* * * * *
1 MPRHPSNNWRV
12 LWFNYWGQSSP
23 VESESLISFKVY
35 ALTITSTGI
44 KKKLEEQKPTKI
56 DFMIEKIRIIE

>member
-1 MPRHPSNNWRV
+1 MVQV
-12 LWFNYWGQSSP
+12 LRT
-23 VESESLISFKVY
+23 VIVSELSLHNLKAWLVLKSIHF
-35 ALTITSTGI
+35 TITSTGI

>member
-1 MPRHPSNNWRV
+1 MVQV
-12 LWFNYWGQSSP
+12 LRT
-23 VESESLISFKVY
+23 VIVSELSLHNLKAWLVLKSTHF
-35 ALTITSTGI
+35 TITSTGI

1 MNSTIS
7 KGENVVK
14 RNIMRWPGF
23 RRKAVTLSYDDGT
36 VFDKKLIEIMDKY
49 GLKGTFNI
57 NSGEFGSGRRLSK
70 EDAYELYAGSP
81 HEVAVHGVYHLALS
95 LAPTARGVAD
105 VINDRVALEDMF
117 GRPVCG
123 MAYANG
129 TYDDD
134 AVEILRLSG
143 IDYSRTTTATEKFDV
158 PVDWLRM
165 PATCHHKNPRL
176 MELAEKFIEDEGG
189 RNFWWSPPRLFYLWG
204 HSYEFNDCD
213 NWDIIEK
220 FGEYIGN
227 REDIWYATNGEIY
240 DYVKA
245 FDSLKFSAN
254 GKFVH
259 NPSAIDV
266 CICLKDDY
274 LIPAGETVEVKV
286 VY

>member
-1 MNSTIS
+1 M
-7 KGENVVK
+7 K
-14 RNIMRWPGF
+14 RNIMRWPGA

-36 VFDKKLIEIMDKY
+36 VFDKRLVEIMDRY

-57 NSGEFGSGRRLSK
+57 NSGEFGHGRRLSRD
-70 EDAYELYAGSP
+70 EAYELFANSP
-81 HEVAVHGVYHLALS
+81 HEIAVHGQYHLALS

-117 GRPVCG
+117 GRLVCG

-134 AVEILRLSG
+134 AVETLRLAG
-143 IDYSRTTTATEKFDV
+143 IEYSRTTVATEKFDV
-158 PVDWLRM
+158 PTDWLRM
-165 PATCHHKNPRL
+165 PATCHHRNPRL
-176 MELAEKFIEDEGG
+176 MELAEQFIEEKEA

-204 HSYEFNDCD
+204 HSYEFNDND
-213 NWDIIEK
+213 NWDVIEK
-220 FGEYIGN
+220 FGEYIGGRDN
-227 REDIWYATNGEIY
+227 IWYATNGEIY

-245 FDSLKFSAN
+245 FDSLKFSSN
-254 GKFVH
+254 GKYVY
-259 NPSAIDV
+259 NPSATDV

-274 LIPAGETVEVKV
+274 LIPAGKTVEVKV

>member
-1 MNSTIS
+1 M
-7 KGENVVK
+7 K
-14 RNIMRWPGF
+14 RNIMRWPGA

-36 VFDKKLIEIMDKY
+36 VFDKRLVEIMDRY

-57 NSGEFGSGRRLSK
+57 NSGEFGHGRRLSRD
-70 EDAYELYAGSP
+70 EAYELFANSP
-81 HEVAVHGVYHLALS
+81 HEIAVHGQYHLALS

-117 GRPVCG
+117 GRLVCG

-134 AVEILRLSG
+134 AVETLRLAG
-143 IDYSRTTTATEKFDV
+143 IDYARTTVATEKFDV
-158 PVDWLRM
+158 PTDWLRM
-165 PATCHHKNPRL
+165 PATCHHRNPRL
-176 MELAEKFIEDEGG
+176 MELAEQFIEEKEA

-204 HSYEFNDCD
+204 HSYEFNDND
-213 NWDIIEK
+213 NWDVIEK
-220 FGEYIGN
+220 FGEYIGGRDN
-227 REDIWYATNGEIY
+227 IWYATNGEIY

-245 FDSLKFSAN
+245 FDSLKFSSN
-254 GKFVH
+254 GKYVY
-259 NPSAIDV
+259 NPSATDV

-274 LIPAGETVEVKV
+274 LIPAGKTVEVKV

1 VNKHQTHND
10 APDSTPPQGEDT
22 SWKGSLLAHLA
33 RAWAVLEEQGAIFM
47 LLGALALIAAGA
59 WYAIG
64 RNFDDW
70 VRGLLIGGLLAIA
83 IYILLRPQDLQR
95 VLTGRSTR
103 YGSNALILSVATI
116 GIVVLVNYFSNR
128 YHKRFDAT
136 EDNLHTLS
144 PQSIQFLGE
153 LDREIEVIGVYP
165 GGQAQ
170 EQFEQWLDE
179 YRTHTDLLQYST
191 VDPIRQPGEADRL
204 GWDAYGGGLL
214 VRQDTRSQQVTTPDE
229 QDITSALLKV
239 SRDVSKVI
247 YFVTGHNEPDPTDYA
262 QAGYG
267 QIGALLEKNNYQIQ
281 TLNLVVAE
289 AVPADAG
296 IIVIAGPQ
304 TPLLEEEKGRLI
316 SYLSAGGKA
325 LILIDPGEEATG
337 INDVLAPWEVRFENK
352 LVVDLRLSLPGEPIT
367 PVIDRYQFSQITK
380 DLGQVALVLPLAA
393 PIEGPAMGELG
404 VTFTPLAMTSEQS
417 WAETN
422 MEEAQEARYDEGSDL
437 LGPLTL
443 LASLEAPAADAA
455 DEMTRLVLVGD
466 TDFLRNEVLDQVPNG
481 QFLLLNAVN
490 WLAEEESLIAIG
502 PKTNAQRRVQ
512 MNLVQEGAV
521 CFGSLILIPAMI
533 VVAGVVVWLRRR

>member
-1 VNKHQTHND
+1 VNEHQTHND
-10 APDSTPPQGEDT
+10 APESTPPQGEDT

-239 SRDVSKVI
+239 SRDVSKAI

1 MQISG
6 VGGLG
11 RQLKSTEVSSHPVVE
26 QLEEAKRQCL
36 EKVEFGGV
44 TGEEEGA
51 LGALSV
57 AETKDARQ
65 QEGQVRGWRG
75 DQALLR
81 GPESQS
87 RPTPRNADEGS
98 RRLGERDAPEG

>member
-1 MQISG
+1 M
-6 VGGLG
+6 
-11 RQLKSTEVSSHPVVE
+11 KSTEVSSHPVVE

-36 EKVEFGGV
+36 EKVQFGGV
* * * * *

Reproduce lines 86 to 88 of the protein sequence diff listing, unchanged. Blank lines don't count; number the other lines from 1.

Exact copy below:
+213 NWDVIEK
-220 FGEYIGN
+220 FGEYIGGRDN